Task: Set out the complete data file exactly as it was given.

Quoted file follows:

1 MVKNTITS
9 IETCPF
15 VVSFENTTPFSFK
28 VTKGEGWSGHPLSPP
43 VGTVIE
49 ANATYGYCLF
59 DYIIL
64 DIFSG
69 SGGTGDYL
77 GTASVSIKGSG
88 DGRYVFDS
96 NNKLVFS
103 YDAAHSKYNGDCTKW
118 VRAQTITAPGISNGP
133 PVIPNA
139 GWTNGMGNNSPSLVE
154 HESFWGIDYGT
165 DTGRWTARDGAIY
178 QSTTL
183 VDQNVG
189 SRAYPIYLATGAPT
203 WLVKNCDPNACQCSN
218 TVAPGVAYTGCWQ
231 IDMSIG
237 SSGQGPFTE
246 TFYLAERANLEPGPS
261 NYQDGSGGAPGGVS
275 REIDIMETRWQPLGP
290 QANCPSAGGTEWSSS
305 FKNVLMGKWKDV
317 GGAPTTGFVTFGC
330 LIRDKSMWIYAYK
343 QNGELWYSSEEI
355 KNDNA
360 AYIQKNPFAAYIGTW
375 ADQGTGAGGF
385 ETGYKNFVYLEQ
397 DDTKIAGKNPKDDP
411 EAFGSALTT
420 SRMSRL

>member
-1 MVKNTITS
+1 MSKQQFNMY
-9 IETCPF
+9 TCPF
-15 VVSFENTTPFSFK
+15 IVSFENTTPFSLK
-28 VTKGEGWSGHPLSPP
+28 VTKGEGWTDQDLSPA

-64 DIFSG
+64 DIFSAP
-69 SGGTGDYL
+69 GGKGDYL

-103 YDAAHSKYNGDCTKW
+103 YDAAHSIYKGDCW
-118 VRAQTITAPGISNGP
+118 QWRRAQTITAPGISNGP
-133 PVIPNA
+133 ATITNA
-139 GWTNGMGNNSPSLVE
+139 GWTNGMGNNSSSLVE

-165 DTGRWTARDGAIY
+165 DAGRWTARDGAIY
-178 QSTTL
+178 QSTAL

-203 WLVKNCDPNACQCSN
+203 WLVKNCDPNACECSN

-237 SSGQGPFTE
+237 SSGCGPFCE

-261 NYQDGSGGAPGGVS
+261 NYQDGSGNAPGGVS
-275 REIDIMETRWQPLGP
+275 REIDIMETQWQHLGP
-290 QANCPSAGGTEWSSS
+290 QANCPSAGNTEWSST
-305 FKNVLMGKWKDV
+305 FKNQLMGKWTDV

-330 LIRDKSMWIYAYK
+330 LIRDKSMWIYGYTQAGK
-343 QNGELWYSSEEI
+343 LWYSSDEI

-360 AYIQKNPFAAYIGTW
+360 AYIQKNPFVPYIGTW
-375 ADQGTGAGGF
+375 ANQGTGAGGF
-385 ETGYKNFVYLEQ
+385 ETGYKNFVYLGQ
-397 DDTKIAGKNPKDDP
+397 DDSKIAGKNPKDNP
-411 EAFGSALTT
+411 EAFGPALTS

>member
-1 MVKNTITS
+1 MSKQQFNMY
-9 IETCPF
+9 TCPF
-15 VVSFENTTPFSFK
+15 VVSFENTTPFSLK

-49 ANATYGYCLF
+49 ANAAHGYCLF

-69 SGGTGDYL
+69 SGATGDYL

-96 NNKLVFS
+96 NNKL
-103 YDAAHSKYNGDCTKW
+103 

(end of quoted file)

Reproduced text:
1 MVKNTITS
9 IETCPF
15 VVSFENTTPFSFK
28 VTKGEGWSGHPLSPP
43 VGTVIE
49 ANATYGYCLF
59 DYIIL
64 DIFSG
69 SGGTGDYL
77 GTASVSIKGSG
88 DGRYVFDS
96 NNKLVFS
103 YDAAHSKYNGDCTKW
118 VRAQTITAPGISNGP
133 PVIPNA
139 GWTNGMGNNSPSLVE
154 HESFWGIDYGT
165 DTGRWTARDGAIY
178 QSTTL
183 VDQNVG
189 SRAYPIYLATGAPT
203 WLVKNCDPNACQCSN
218 TVAPGVAYTGCWQ
231 IDMSIG
237 SSGQGPFTE
246 TFYLAERANLEPGPS
261 NYQDGSGGAPGGVS
275 REIDIMETRWQPLGP
290 QANCPSAGGTEWSSS
305 FKNVLMGKWKDV
317 GGAPTTGFVTFGC
330 LIRDKSMWIYAYK
343 QNGELWYSSEEI
355 KNDNA
360 AYIQKNPFAAYIGTW
375 ADQGTGAGGF
385 ETGYKNFVYLEQ
397 DDTKIAGKNPKDDP
411 EAFGSALTT
420 SRMSRL

>member
-1 MVKNTITS
+1 MSKQQFNMY
-9 IETCPF
+9 TCPF
-15 VVSFENTTPFSFK
+15 IVSFENTTPFSLK
-28 VTKGEGWSGHPLSPP
+28 VTKGEGWTDQDLSPA

-64 DIFSG
+64 DIFSAP
-69 SGGTGDYL
+69 GGKGDYL

-103 YDAAHSKYNGDCTKW
+103 YDAAHSIYKGDCW
-118 VRAQTITAPGISNGP
+118 QWRRAQTITAPGISNGP
-133 PVIPNA
+133 ATITNA
-139 GWTNGMGNNSPSLVE
+139 GWTNGMGNNSSSLVE

-165 DTGRWTARDGAIY
+165 DAGRWTARDGAIY
-178 QSTTL
+178 QSTAL

-203 WLVKNCDPNACQCSN
+203 WLVKNCDPNACECSN

-237 SSGQGPFTE
+237 SSGCGPFCE

-261 NYQDGSGGAPGGVS
+261 NYQDGSGNAPGGVS
-275 REIDIMETRWQPLGP
+275 REIDIMETQWQHLGP
-290 QANCPSAGGTEWSSS
+290 QANCPSAGNTEWSST
-305 FKNVLMGKWKDV
+305 FKNQLMGKWTDV

-330 LIRDKSMWIYAYK
+330 LIRDKSMWIYGYTQAGK
-343 QNGELWYSSEEI
+343 LWYSSDEI

-360 AYIQKNPFAAYIGTW
+360 AYIQKNPFVPYIGTW
-375 ADQGTGAGGF
+375 ANQGTGAGGF
-385 ETGYKNFVYLEQ
+385 ETGYKNFVYLGQ
-397 DDTKIAGKNPKDDP
+397 DDSKIAGKNPKDNP
-411 EAFGSALTT
+411 EAFGPALTS

>member
-1 MVKNTITS
+1 MSKQQFNMY
-9 IETCPF
+9 TCPF
-15 VVSFENTTPFSFK
+15 VVSFENTTPFSLK

-49 ANATYGYCLF
+49 ANAAHGYCLF

-69 SGGTGDYL
+69 SGATGDYL

-96 NNKLVFS
+96 NNKL
-103 YDAAHSKYNGDCTKW
+103 